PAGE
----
Nervous System

Psychiatric Symptoms Associated With Celiac Disease

Nervous System

People sometimes post questions on celiac forums about the relationship between gluten intolerance and neurologic disorders. A person with intestinal tract symptoms does not expect problems with his central nervous system (brain) or peripheral nerves (those going to the body). In fact, there are at least two ways in which celiac patients can have neurologic abnormalities. One is due to a lack of vitamins that are important to keep the nervous system healthy. People with celiac disease can have too little of these key vitamins. The other is that some of the specific abnormalities, like antibodies, that are part of celiac disease can affect the brain and nerves.

Let’s begin by explaining some of the terms related to the nervous system as well as diseases affecting it that people with celiac disease may experience, including ataxia, dementia, peripheral neuropathy, and seizures. These are the most common neurologic problems associated with celiac disease.

Ataxia means that a person is not able to coordinate his muscle movement or keep himself balanced. This often shows up when walking. When associated with celiac disease, it usually affects both sides of the body equally and does not go away. As an example, a person who is drunk frequently demonstrates ataxia. Ataxia seizures are more common in children with celiac disease than adults.  A gluten-free diet does not usually improve seizures or ataxia.

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Dementia is a loss of cognitive abilities. Cognitive abilities include memory, language, and the ability to make judgments and solve problems. With dementia, a person may have difficulty with normal, every-day activities. As an example, people with Alzheimer’s disease have dementia. A gluten-free diet has helped some people with dementia who have celiac disease.

Peripheral Neuropathy
The peripheral nerves are long nerves that go from the spinal cord out to the arms, legs, hand and feet. They carry messages to the muscles to move (motor nerves) and they carry sensations back to the brain (sensory nerves). General damage to these nerves is called peripheral neuropathy. This frequently occurs with vitamin deficiency. An example is the loss of sensation in the feet that happens to many diabetics.

Seizures are caused by abnormal activity of a group of nerve cells in the brain. They can appear as generalized shaking and twitching or can be much smaller. As an example, people with epilepsy have seizures.

Vitamin Deficiencies
Anyone who is losing weight and having a lot of diarrhea with their celiac disease may not be absorbing enough of needed vitamins, although it is considered relatively rare in celiac patients. However, celiac patients with other autoimmune diseases may be more likely to become deficient. If they also drink a lot of alcohol, they may be more likely to have low levels of vitamins. The B vitamins, as well as niacin, riboflavin, and vitamin E may be affected.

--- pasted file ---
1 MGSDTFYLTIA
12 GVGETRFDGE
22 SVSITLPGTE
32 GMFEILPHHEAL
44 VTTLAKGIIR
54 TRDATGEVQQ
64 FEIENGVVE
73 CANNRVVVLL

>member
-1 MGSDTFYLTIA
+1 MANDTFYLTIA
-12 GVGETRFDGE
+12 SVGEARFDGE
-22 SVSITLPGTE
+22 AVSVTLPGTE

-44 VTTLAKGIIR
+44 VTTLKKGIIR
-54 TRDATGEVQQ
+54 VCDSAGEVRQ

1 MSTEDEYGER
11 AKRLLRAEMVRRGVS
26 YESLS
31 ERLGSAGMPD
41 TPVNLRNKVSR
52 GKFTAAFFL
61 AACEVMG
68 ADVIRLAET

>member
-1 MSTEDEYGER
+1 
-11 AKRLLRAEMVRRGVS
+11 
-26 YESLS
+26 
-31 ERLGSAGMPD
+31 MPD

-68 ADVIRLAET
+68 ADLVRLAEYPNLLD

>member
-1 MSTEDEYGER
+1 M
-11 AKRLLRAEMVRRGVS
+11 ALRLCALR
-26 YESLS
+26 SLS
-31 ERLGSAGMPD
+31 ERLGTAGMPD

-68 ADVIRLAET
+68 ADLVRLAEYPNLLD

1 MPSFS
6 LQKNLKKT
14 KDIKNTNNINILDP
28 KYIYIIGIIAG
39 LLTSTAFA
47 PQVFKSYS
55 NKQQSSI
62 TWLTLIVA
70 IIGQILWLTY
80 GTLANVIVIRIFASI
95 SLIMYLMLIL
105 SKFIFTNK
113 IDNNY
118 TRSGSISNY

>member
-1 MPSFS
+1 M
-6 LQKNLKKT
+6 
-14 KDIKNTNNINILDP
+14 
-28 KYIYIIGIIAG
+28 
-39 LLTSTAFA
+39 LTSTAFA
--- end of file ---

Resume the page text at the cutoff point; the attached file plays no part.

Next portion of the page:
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Vitamin B12 deficiency may be the best known. People with this usually have low red blood cells but can have neurologic symptoms that appear first. B12 deficiency can cause peripheral neuropathy, dementia, ataxia, weakness, worsening of vision, and more. Some or all of this can be reversed by taking enough vitamin B12.

Vitamin E deficiency can also damage the sensory nerves so that the person loses the ability to know what position his joints are in. There can also be a head tremor. Lack of niacin is associated with seizures, ataxia, and dementia, while lack of vitamin B6 can cause confusion, sleepiness and peripheral neuropathy

Thiamine (B1) deficiency is usually seen in alcoholics, but can be seen in people with celiac disease who drink. They may become confused, have difficulty walking, and lose coordination of their eye muscles. Memory can be damaged, and there can be psychiatric symptoms. Damage to the nerves in the feet causes a sensation of burning.

However, most people with celiac disease are not vitamin deficient. They have neurologic abnormalities that seem to be directly connected to the disease itself. Why this happens is not completely understood.  It may be that the antibodies celiac patients make can also damage other parts of the body.

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People with celiac disease may develop a sensory neuropathy, but there can also be damage to motor nerves. These patients may make antibodies directed at parts of the nerves. Sometimes patients will improve on a gluten-free diet.

With all of these neurologic abnormalities, vitamin levels should be checked and supplements given if needed. Treating celiac disease with a gluten-free diet, of course, must also be done. These steps may cause improvements in some people’s symptoms however there are others who do not improve.

It is important to know that neurologic problems can occur before the celiac disease is recognized. If you are a family member of someone with gluten intolerance and you have any of these problems, it would be good to tell your doctor so that you can be checked for celiac disease.

There is active research looking into the causes and possible treatments of neurologic problems in patients with celiac disease.

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